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Data management guide

Guide to data management plans

A data management plan (DMP) is a written document that describes the data you expect to acquire or generate during the course of a research project, how you will manage, describe, analyze, and store those data, and what mechanisms you will use at the end of your project to share and preserve your data.

You may have already considered some or all of these issues with regard to your research project, but writing them down helps you formalize the process, identify weaknesses in your plan, and provide you with a record of what you intend(ed) to do. Data management is best addressed in the early stages of a research project, but it is never too late to develop a data management plan.

In the 9 steps below, you can read about essentials parts of a data management plan and find suggested online resources. 

Data management guide

SDU requires at data management plan for research projects as a part of the Open Science Policy. 
In addition, many funders require you to provide a data management plan (DMP). These plans are also a great way for you to anticipate your data management needs and establish a shared understanding of the resources available to you. 

Suggested links: 
SDU Open Science Policy
eLearning course research data management
The Danish Code of Conduct for Research Integrity

There a various number of online resources available on data management plans. We have listed some suggestions below. 

Suggested links: 
DMPonline – for creating data management plans
Data Management for Researchers (e-book, chapter 8.2)

The source of the data will affect your choices throughout your data management plan – are they observational, experimental, simulation or deprived/complied? 

Suggested links:
Types of data (DMPtool)
Data flow tool kit
Research Data Management Toolkit 
Manage your data (DeiC knowledge portal)

Personal data is any piece of information about an identifiable person, such as name, e-mail, personal identification number, address, health information, race, or sexual orientation, etc. However de-identified data can be included by GDPR and Danish data protection legislation if the information can be combined with other available data to identify individuals. Therefore, it is vital that data are properly anonymized before sharing. It is recommended to seek advice from an expert in anonymization techniques. 
Handling personal data securely in research is very important and SDU require that you notify SDU RIO of your project. 

Suggested links:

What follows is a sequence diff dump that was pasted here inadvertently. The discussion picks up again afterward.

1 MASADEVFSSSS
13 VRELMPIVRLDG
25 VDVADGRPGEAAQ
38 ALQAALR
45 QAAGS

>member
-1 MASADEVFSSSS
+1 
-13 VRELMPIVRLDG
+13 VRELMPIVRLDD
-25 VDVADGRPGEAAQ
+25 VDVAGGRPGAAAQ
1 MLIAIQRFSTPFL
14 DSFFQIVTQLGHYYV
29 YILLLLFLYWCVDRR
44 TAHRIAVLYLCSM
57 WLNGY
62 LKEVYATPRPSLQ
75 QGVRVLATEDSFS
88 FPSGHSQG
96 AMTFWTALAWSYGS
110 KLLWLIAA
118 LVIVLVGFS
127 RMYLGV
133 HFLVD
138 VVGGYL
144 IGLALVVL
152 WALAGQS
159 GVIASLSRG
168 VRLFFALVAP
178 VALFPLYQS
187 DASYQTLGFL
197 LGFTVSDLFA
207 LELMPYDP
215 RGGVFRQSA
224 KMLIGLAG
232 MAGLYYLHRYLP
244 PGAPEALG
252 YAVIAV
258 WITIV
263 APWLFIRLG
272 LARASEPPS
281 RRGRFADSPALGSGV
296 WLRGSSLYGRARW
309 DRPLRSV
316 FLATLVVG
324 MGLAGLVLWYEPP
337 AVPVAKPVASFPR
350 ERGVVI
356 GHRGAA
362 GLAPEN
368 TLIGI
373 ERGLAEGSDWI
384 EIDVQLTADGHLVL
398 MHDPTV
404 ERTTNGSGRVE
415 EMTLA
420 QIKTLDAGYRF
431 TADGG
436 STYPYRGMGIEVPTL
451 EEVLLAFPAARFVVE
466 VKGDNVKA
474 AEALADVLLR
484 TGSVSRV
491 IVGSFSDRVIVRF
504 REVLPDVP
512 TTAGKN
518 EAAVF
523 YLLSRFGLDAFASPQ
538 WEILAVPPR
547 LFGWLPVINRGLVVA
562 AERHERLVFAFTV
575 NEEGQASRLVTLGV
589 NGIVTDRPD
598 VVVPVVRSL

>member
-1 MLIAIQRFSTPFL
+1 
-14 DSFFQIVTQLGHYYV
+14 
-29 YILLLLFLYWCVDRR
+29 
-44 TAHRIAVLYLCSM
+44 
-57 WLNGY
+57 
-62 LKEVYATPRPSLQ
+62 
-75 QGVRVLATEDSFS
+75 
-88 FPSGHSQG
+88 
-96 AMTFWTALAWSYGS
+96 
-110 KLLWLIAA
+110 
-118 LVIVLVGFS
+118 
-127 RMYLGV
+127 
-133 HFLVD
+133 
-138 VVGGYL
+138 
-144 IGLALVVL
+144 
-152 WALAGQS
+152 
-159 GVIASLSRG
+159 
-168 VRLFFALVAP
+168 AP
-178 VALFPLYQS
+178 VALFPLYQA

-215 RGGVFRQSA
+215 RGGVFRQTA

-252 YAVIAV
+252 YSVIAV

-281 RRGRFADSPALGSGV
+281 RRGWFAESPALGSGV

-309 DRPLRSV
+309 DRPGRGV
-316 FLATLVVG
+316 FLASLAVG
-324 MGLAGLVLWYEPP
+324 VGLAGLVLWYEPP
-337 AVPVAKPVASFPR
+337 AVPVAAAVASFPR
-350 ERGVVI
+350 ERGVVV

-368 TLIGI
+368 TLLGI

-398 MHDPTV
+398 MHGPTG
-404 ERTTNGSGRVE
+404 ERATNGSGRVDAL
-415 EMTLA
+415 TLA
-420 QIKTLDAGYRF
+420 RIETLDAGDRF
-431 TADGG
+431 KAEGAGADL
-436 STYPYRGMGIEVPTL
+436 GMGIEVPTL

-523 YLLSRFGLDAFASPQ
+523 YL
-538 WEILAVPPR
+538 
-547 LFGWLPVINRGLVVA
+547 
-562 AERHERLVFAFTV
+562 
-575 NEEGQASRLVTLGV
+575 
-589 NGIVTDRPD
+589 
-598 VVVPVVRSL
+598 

Personal data requirements at SDU
Notify RIO of your project
Get ethics approval from SDU Research Ethics Committee
The Danish Data Protection Agency (Personal data)
GDPR guidelines at SDU
Confidentiality concerns (Dataone Best Practices)
Decide where you will store your data and files during the active phase of your project and consider your backup options (personal computer hard drives, external hard drives, local servers or cloud storage). 

Suggested links: 
SDU IT-guide (SharePoint)
UCloud
Some file formats are better than others to manage, share, and preserve your data. The file format you choose for your data is a primary factor in accessibility in the future.

Suggested links: 
File formats (DMP tool)
Data Management for Researchers (e-book)
A data repository is often ideal for a long-term solution of preserving your data. You are required to preserve your data for a minimum of five years (Code of conduct for Research Integrity). Remember to check the data requirements for your chosen repository and to assign responsibility for long-time preservation to a department. 

Suggested links: 
Find a repository here
Rigsarkivet
Open Access (European Research Council)
The Danish Code of Conduct for Research Integrity
Meta-data should contain what you or someone else would need of information to find, evaluate and use the data in the future. Meta-data is often created as a README file but can often also be added when uploading the data to a repository.  

Suggested link: 
Data Management for researchers (e-book, chapter 4.4)
 
Even if the publisher of your paper does not mandate data sharing, it’s in line with the FAIR principles to upload data and/or metadata to a trusted repository. 

Suggested links: 
Find a repository here
General purpose repository Zenodo
GitHub for code
OpenAIRE guides  
OpenAIRE for Researchers 
Fair sharing (guideline and database)
Additional reading (FAIR data)








Data management guide

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Last Updated 23.06.2021